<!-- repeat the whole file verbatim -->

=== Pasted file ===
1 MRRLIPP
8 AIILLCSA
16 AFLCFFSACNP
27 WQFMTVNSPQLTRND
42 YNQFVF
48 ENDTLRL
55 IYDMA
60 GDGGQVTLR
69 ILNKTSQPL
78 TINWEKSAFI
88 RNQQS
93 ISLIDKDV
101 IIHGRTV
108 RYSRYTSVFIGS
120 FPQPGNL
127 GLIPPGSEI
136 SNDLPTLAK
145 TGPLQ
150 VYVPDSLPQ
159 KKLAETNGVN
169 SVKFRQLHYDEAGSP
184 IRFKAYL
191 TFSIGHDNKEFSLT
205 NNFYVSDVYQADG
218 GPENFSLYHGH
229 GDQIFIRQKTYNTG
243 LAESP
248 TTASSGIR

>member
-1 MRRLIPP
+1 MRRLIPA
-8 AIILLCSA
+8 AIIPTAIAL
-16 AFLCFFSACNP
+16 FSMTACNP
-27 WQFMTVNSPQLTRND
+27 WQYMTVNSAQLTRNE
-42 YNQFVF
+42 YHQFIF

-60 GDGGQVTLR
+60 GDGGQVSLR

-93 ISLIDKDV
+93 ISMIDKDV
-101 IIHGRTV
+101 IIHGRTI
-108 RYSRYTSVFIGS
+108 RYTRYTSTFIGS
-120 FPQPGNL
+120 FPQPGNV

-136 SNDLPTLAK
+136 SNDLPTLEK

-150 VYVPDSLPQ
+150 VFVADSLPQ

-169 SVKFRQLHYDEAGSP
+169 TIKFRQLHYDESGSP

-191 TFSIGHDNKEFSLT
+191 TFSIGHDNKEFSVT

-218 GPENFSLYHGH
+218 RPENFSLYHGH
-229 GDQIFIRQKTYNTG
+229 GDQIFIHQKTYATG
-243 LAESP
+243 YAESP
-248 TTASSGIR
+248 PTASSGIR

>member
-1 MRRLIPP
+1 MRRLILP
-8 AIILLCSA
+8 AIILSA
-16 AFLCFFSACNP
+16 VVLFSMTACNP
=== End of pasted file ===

1 MRRLIPP
8 AIILLCSA
16 AFLCFFSACNP
27 WQFMTVNSPQLTRND
42 YNQFVF
48 ENDTLRL
55 IYDMA
60 GDGGQVTLR
69 ILNKTSQPL
78 TINWEKSAFI
88 RNQQS
93 ISLIDKDV
101 IIHGRTV
108 RYSRYTSVFIGS
120 FPQPGNL
127 GLIPPGSEI
136 SNDLPTLAK
145 TGPLQ
150 VYVPDSLPQ
159 KKLAETNGVN
169 SVKFRQLHYDEAGSP
184 IRFKAYL
191 TFSIGHDNKEFSLT
205 NNFYVSDVYQADG
218 GPENFSLYHGH
229 GDQIFIRQKTYNTG
243 LAESP
248 TTASSGIR

>member
-1 MRRLIPP
+1 MRRLIPA
-8 AIILLCSA
+8 AIIPTAIAL
-16 AFLCFFSACNP
+16 FSMTACNP
-27 WQFMTVNSPQLTRND
+27 WQYMTVNSAQLTRNE
-42 YNQFVF
+42 YHQFIF

-60 GDGGQVTLR
+60 GDGGQVSLR

-93 ISLIDKDV
+93 ISMIDKDV
-101 IIHGRTV
+101 IIHGRTI
-108 RYSRYTSVFIGS
+108 RYTRYTSTFIGS
-120 FPQPGNL
+120 FPQPGNV

-136 SNDLPTLAK
+136 SNDLPTLEK

-150 VYVPDSLPQ
+150 VFVADSLPQ

-169 SVKFRQLHYDEAGSP
+169 TIKFRQLHYDESGSP

-191 TFSIGHDNKEFSLT
+191 TFSIGHDNKEFSVT

-218 GPENFSLYHGH
+218 RPENFSLYHGH
-229 GDQIFIRQKTYNTG
+229 GDQIFIHQKTYATG
-243 LAESP
+243 YAESP
-248 TTASSGIR
+248 PTASSGIR

>member
-1 MRRLIPP
+1 MRRLILP
-8 AIILLCSA
+8 AIILSA
-16 AFLCFFSACNP
+16 VVLFSMTACNP